When Lord Furnival, a left-of-centre dilettante, tries to stage a musical version of the Oberammergau Passion Play in the High Peak of Derbyshire, he does not foresee what strife and tension he is setting in motion. Petty thefts, a peeping Tom, artistic jealousies, a vendetta against Mary Magdalene – the record of crime culminates in the murder of the hyped rock singer who is brought out of disgraced retirement to play the Christ part.
Kenworthy is called in as a private consultant to ‘protect the interests of the management’ and finds himself involved with a bewildering array of eccentrics: Jimmy Lindop, a sound technician with old scores to settle; Julian Harpur, a neurotic adolescent whose mother believes him a genius; Alfie Tandy, who has confessed to dozens of murders in his time, and who carries his worldly belongings about in an old banjo-case; Freddy Kershaw, a detective-constable who is suspended from duty for telling the truth; and Joan Culver, who is trying to straighten herself out about filial duty, sex and life.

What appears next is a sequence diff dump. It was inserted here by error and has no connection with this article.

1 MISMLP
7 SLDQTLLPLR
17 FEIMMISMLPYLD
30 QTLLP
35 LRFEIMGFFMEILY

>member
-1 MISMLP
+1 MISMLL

This is knotty a puzzle as Kenworthy and his reader have ever squared up to, as the case-work takes us out of Derbyshire into the squalid history of The Stalagmites, a failed rock group of London’s swinging years. On the way we take a Hiltonian look at more than one level of contemporary society.